Ben NanoNote – a step towards an open-source hardware laptop…

Pt 1084
Ben NanoNote, looks interesting – perhaps the first laptop to include schematics?

The palm-sized notebook is designed to be a hackable hardware platform for Linux developers, akin to what the Arduino board is for electronics projects. Key to making that vision a reality is keeping every part of the product open: the circuit board designs are licensed for reuse, every chip included uses open-source drivers — and the system, of course, runs embedded Linux.

Copyleft hardware means more than just purchasing the device from the manufacturer and customizing the software, however. The board schematics are available under the Creative Commons Attribution-Share Alike license, which ensures that anyone can legally manufacture a variation of the device, provided that they also publish their schematics under a copyleft license — just as the GPL requires of software derivatives.

This project is very cool. We hope the folks who wrote the article would consider the *hundreds* Open source hardware projects… (their statement is not correct)

“Copyleft hardware is not nearly as widespread as copyleft software; the Qi Hardware cites just four other projects that follow the same approach: the Elphel digital camera, Pandora game console, the Milkymist One visual-effects video synthesizer, and the Arduino microcontroller. The Arduino’s success in particular is an example of what the team behind the Ben hopes to see develop around its NanoNote project.”

MAKE has a yearly open source hardware list that has most/all of the open source hardware projects. There’s a lot of us! Really! 🙂

Stop breadboarding and soldering – start making immediately! Adafruit’s Circuit Playground is jam-packed with LEDs, sensors, buttons, alligator clip pads and more. Build projects with Circuit Playground in a few minutes with the drag-and-drop MakeCode programming site, learn computer science using the CS Discoveries class on, jump into CircuitPython to learn Python and hardware together, TinyGO, or even use the Arduino IDE. Circuit Playground Express is the newest and best Circuit Playground board, with support for CircuitPython, MakeCode, and Arduino. It has a powerful processor, 10 NeoPixels, mini speaker, InfraRed receive and transmit, two buttons, a switch, 14 alligator clip pads, and lots of sensors: capacitive touch, IR proximity, temperature, light, motion and sound. A whole wide world of electronics and coding is waiting for you, and it fits in the palm of your hand.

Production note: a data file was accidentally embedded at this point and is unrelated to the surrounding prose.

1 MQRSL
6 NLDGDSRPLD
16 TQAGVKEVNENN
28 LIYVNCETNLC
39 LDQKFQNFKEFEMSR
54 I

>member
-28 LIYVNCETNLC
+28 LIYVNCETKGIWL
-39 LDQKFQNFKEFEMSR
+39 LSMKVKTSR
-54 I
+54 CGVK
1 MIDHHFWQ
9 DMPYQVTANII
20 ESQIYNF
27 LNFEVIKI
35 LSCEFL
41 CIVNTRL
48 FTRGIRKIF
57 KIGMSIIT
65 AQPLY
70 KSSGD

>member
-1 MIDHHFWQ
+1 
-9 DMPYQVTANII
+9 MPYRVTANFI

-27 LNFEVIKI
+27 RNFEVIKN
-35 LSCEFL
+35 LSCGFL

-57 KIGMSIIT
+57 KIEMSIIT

Join 35,000+ makers on Adafruit’s Discord channels and be part of the community!

Have an amazing project to share? The Electronics Show and Tell is every Wednesday at 7pm ET! To join, head over to YouTube and check out the show’s live chat – we’ll post the link there.

Join us every Wednesday night at 8pm ET for Ask an Engineer!

Follow Adafruit on Instagram for top secret new products, behinds the scenes and more

CircuitPython – The easiest way to program microcontrollers –

Maker Business — Challenges in trade between China and U.S. highlighted by forced labor bill

Wearables — There are some limits to conductive thread

Electronics — = != ==.

Python for Microcontrollers — Python on Microcontrollers Newsletter: Retrofitting old computers, Pinguin and much more! #CircuitPython @micropython @ThePSF @Raspberry_Pi

Adafruit IoT Monthly — BBQ Smoker, Emoji Telegraph, and more!

Microsoft MakeCode — MakeCode Thank You!

EYE on NPI — Maxim’s Himalaya uSLIC Step-Down Power Module #EyeOnNPI @maximintegrated @digikey

New Products – Adafruit Industries – Makers, hackers, artists, designers and engineers! — NEW PRODUCT – Adafruit PCF8575 I2C 16 GPIO Expander Breakout – STEMMA QT / Qwiic

Get the only spam-free daily newsletter about wearables, running a "maker business", electronic tips and more! Subscribe at !


  1. It’s orrible, the costruction quality is low, it cost and is slow…is a good project…but orrible hardware…

  2. well… at least it’s not horrible.

  3. @emuboy – construction quality is low? Wow, first time I hear that. Do you have one? I think pretty much all user feedback says people love the hardware quality, if anything they complain about the software not fully showing all the hardware can do, which I agree with.
    Check our mailing lists, it’s free speech there and like I said, 99% is feedback like “wow, didn’t know it’s so cute, looks so good, has such good hardware quality”.
    We are a bit of quality fanatics, actually – check this URL for some interesting pictures and information about Ben production and hardware quality

    Thanks to adafruit for picking this up. We love Adafruit! And the headline gets it right too “a step towards open-source laptop…”. Yes, a step it is. Thanks to unbelievable support from the free software community so far, maybe we can make it. Maybe not. We are working on it, and having fun…

  4. Will definately pick one up when posible.

Sorry, the comment form is closed at this time.